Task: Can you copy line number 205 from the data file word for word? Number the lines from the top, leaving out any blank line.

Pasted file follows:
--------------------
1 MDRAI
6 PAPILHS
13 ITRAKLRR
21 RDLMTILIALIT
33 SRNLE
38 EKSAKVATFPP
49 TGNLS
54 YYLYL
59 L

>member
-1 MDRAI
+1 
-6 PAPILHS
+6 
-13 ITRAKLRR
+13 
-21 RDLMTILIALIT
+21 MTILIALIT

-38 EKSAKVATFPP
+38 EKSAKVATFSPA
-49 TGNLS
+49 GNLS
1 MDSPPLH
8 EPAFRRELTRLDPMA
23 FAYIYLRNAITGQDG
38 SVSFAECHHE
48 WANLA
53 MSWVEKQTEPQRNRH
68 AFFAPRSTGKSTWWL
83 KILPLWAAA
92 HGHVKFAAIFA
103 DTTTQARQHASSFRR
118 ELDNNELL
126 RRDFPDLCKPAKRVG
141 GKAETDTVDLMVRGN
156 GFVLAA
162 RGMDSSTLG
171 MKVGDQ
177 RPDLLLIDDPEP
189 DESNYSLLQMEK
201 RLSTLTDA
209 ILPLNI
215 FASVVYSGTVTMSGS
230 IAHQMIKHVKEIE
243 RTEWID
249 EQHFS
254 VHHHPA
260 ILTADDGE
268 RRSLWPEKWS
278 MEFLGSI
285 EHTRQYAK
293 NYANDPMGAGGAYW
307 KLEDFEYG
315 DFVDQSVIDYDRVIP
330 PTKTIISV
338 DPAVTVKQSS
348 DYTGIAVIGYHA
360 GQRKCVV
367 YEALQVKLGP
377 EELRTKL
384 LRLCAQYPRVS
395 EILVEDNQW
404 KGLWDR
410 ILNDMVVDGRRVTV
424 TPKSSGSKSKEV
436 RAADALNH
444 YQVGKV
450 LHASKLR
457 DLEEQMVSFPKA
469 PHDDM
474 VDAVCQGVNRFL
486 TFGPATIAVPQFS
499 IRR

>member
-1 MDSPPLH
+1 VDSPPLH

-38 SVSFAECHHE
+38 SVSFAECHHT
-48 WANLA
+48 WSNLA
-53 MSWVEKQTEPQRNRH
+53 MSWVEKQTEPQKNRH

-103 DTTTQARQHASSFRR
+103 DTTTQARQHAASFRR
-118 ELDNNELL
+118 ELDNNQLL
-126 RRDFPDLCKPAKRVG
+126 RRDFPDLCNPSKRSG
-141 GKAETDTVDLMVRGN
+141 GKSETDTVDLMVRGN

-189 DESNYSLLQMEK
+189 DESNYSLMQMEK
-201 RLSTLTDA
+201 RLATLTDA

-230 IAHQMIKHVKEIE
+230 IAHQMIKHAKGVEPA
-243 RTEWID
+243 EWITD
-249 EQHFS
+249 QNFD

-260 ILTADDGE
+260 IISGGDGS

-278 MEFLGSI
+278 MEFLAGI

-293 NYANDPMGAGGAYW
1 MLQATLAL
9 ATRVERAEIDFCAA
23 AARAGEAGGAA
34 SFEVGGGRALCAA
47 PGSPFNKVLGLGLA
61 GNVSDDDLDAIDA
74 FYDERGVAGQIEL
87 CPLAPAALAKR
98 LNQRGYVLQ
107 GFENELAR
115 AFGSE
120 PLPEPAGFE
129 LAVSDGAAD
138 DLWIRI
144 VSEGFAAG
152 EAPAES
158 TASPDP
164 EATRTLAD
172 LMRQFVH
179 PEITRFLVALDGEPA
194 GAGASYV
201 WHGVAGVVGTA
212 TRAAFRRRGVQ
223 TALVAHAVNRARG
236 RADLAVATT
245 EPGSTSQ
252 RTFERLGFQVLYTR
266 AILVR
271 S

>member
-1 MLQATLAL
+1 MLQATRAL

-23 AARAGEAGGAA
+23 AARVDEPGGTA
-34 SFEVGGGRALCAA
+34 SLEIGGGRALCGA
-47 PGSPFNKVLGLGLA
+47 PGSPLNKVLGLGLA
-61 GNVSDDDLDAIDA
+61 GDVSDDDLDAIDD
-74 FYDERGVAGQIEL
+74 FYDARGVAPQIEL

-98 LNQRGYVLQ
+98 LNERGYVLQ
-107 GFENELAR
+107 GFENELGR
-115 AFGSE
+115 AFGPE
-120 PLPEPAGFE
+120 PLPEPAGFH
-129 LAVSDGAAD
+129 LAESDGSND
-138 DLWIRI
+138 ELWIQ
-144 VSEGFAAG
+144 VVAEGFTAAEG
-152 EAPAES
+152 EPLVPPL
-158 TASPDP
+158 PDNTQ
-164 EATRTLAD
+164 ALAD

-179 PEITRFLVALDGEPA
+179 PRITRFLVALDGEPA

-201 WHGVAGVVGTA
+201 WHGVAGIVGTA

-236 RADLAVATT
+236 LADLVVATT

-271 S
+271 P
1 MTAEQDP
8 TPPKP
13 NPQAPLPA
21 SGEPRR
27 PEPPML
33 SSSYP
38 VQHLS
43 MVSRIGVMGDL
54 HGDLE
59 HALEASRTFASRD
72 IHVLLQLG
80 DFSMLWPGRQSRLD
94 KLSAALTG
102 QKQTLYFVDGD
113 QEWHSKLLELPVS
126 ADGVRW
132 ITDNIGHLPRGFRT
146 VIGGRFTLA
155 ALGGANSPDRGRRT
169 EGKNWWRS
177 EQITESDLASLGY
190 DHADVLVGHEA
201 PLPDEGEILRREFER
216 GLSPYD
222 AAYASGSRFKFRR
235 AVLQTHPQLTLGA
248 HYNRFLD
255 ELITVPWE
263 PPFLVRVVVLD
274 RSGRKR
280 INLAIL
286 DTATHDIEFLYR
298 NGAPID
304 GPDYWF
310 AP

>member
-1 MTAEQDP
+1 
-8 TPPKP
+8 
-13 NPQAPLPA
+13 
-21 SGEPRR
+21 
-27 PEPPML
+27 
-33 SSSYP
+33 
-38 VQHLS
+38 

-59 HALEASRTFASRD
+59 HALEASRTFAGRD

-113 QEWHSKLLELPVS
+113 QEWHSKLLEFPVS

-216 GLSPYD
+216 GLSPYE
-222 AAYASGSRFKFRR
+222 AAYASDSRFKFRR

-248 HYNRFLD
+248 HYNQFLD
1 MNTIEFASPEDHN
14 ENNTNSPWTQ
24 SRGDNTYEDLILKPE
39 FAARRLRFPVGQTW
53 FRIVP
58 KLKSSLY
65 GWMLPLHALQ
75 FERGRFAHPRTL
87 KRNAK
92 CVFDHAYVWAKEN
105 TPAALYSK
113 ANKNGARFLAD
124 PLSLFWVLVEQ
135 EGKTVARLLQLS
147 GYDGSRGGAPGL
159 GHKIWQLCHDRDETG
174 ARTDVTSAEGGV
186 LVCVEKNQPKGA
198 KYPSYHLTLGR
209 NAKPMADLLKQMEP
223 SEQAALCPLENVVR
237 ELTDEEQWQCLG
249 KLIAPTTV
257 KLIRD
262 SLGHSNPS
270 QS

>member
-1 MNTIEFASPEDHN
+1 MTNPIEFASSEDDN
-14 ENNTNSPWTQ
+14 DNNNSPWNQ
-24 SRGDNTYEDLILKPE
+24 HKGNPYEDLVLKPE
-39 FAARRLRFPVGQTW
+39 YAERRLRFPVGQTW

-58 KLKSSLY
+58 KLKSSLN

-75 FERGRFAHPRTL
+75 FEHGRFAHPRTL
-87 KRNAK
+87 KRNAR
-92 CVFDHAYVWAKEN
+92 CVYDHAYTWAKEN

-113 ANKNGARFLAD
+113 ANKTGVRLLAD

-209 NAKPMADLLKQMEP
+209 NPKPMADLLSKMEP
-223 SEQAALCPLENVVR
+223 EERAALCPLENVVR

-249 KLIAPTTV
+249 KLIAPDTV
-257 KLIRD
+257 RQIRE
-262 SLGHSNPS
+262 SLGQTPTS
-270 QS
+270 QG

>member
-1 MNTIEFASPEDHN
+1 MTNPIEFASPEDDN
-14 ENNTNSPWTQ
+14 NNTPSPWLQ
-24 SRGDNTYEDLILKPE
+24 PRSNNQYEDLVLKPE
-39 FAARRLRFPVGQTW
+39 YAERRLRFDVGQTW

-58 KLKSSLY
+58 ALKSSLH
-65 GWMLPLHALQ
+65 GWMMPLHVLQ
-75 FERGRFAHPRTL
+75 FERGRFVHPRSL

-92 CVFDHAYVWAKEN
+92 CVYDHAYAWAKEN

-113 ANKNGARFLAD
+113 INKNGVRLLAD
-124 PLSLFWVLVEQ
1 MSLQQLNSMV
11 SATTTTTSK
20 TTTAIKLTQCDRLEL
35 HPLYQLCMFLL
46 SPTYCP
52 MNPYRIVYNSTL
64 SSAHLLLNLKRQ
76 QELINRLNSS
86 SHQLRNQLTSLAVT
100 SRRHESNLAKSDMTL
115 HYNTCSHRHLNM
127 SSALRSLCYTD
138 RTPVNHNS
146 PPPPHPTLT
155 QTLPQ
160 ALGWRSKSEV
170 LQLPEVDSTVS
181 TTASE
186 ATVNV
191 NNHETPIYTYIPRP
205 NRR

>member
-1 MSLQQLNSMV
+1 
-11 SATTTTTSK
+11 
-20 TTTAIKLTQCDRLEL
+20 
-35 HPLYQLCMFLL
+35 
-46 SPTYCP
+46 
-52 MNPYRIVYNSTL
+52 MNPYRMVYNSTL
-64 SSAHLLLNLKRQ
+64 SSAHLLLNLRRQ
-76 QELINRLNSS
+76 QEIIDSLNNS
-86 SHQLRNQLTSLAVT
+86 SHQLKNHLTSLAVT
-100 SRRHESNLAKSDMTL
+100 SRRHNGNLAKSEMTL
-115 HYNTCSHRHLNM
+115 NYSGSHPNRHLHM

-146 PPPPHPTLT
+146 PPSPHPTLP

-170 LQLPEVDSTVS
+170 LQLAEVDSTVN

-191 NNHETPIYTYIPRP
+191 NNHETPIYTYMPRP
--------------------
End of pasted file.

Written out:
274 RSGRKR